The pro duo is AMD’s Nano in crossfire on one pcb. The testing revealed they performed identically. Those people complaining are not real gamers. Who doesn’t play GTA 5? lol
It would have been nice to see the Division benched though.
You AMD guys are some
You AMD guys are some seriously retarded individuals; it’s not even funny. This card sucks. AMD blows. Crossfire is shit. And you are gay.
Well to be honest, I too
Well to be honest, I too would have liked the DX12 games tested too. Just to see how they did perform on the Pro Duo against the 980Ti SLI setup. Even if it was just to even up the “Gameworks” titles, at least then, a lot of people wouldn’t have screamed at the review. Balance is what was needed in the review, even if it made no difference to the outcome.
Lets face it, I wouldnt buy this card for this kind of money and also because the newer cards are due soon, as well as the CF issues in a lot of newer games too. So three good reasons for this card not suiting my purposes.
All of this however, does not excuse the nasty comments aimed at PC Per in particular Ryan Shrout. Personal insults are the last resort of the desperate fanboy regardless of which team they ‘Support’. Be nice and engage in reasoned debate over this review to get your point across, not go on an all out rant. Ranting does not encourage anyone to even consider what you say, let alone do anything about it.
They are just Graphics cards FFS!! Life is more important than that.
And before you call me an Nvidia Fanboy….I run a Sapphire Fury Tri-X and it has given me lots of happy gaming hours with my XL2730Z Freesync Monitor.
Done with you. I just
Done with you. I just listened to the whole podcast and at every level where AMD were talked about (even if they had the advantage) you made them look bad. You are bias. There’s no getting around that.
I work at a place where we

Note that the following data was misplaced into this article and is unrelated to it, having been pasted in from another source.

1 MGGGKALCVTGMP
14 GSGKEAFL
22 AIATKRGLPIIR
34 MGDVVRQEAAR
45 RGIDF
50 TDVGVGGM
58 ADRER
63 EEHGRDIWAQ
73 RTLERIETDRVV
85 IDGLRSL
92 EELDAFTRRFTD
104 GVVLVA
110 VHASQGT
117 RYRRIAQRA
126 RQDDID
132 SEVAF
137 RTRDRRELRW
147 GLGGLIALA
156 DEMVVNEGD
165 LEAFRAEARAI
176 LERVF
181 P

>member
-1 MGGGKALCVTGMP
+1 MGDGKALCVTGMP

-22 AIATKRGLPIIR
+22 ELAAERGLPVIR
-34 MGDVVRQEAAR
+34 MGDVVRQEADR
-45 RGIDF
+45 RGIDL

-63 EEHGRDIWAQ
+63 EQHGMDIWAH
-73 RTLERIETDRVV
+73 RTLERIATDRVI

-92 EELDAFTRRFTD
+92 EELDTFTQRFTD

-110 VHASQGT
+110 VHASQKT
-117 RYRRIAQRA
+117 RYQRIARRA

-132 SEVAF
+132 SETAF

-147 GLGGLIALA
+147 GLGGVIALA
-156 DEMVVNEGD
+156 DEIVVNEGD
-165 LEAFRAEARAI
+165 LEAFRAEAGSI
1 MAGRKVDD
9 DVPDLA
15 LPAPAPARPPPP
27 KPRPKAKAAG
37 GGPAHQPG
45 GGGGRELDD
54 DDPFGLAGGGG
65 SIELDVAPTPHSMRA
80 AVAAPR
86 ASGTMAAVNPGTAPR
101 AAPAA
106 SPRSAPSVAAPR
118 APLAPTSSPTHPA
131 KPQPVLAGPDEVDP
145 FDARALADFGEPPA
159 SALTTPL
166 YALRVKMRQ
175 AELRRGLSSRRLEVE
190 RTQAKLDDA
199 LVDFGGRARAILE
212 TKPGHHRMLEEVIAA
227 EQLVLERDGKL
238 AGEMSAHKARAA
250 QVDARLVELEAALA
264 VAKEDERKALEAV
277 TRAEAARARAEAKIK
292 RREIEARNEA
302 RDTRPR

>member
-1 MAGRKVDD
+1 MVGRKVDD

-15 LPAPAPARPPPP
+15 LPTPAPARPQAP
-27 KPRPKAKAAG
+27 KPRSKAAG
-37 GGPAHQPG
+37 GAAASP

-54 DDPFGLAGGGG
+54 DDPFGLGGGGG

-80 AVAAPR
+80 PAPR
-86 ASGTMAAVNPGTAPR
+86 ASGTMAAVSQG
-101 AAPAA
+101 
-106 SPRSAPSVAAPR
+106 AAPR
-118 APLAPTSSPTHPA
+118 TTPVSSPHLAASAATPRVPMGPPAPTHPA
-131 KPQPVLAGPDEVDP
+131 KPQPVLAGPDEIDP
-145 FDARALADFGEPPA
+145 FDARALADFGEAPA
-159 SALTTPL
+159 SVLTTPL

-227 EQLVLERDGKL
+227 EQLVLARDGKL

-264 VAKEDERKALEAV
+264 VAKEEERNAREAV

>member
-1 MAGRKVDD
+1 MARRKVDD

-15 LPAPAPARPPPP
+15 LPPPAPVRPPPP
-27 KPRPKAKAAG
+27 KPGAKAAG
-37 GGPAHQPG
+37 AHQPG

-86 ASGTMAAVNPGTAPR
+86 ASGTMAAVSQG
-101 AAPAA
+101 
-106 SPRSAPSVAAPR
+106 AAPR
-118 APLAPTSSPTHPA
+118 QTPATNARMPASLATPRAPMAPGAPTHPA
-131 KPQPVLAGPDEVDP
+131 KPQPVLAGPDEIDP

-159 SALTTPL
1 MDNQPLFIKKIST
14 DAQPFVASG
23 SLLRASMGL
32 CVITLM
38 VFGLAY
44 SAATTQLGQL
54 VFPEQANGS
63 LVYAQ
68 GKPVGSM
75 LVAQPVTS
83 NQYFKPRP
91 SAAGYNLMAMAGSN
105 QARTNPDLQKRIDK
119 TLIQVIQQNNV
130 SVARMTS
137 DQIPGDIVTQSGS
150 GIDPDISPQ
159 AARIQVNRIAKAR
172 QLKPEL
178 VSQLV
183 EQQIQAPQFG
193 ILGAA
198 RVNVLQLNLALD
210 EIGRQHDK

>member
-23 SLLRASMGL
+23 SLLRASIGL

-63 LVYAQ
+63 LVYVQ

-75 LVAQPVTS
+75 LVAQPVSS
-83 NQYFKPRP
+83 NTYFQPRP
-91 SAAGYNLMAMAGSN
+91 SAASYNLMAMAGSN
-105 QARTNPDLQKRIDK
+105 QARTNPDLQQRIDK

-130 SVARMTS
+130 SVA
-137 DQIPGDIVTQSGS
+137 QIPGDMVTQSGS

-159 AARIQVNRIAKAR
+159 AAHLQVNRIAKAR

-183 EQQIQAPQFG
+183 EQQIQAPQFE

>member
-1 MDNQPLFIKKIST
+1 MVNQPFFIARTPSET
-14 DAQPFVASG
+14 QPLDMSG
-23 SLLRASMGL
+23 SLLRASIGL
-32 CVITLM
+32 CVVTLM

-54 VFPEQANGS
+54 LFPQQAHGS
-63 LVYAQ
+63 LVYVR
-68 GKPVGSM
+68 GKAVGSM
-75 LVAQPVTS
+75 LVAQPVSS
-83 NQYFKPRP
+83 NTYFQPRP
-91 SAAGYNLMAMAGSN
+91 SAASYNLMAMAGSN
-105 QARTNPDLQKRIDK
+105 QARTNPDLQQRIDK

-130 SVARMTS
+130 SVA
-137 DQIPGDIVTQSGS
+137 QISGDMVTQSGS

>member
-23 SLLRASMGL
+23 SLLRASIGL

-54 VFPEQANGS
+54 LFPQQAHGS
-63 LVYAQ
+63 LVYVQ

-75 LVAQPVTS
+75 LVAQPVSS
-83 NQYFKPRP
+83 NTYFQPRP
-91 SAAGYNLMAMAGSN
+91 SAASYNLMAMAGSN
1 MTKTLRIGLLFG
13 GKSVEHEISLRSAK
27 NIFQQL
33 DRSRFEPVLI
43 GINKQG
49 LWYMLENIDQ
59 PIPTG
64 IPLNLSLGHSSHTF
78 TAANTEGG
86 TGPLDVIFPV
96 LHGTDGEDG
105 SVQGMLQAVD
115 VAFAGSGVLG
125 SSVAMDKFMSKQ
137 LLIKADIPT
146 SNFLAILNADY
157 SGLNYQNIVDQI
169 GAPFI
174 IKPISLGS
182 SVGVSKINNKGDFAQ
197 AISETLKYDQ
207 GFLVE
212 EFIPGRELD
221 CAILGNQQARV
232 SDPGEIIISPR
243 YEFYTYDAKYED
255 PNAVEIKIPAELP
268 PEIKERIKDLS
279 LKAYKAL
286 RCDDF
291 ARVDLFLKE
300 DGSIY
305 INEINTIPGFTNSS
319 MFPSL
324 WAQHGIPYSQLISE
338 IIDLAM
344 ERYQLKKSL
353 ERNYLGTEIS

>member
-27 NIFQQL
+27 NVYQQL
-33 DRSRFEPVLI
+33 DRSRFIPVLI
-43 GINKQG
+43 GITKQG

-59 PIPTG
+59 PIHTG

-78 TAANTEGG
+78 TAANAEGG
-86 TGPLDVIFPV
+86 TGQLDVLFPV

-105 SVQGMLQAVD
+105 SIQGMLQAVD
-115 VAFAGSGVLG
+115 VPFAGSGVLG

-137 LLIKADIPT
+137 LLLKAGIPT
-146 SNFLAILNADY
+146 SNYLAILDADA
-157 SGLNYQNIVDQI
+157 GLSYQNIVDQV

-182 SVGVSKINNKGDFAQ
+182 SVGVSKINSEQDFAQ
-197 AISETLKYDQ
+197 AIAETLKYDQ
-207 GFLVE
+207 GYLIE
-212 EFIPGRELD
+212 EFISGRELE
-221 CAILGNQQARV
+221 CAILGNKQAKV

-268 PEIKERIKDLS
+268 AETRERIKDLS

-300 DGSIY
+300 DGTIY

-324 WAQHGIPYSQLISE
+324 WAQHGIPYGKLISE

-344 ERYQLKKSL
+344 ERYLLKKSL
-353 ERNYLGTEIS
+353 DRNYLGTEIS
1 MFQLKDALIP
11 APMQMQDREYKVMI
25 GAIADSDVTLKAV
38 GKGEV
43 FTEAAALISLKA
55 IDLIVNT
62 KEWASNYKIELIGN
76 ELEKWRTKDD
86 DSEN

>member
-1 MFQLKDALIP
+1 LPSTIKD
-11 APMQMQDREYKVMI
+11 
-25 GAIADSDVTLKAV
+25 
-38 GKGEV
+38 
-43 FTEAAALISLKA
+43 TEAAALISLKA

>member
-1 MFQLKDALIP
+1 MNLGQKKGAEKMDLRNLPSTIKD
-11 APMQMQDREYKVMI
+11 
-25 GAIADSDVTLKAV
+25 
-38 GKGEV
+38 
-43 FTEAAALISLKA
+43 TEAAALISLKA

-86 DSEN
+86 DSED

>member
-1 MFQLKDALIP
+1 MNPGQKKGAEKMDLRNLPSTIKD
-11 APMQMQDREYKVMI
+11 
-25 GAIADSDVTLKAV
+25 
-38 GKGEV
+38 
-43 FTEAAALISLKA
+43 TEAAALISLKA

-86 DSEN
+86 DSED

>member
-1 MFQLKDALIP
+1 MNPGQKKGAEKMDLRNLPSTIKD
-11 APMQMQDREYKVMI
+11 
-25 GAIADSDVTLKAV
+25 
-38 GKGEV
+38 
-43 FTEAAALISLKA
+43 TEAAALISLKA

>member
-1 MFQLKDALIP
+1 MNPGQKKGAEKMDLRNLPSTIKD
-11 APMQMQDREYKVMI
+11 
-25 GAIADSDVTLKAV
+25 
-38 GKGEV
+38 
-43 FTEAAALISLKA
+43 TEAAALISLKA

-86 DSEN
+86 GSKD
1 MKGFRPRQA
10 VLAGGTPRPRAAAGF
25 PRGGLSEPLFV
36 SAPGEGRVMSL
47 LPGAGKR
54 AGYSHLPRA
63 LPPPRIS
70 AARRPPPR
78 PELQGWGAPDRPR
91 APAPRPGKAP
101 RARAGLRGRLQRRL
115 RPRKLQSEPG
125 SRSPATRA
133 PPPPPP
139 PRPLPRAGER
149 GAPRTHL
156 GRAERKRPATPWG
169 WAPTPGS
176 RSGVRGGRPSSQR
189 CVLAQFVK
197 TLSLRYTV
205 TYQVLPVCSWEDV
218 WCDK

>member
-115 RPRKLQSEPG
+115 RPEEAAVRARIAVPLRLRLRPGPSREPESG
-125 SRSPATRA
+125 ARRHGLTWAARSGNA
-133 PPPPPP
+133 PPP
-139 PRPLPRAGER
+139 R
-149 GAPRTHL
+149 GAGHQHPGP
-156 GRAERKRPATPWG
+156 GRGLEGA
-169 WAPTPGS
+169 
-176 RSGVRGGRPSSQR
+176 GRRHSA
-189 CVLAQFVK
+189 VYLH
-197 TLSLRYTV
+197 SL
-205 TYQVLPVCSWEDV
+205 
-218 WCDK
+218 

I work at a place where we sell these incredible cards. I picked one up as I was getting problems with my dual GTX980TIs in Tom Clancy’s Rainbow Six Siege.
Let me tell you this guys… ALL MY GAMES run BUTTER smooth on my 1440P monitor.. I mean like BUTTER with all the graphic details set on high.
I don’t care what these reviewers say, maybe NVIDIA pays them not to test DX12 games, no clue…. BOTTOM LINE IS, this is A DREAM GPU that makes gaming on 1440p and 4k a reality on my X99 Deluxe mobo… and if you guys can afford it, get it! Also Tom Clancy’s The Division in DX12 IS LIKE GLASS! My dual 980TI setup was shuttering as if it was loading textures etc.. I put these GTX on ebay, let someone else deal with this crap….
GET AMD PRO DUO… you won’t regret it! It’s future prof in DX12 and VR!
Well, I hope the bung you
Well, I hope the bung you took from nVidia bought you a new porsche. If not, you have just trashed your reputation for nothing, Ryan. That selection of titles is very poor.
I think I’ll stick to 2 x
I think I’ll stick to 2 x $499 Nanos.
I really love it, when there
I really love it, when there are only Nvidia branded titles in a review. Only Nvidia branded games. Beautiful. Could have at least try to mix it up with one independent game…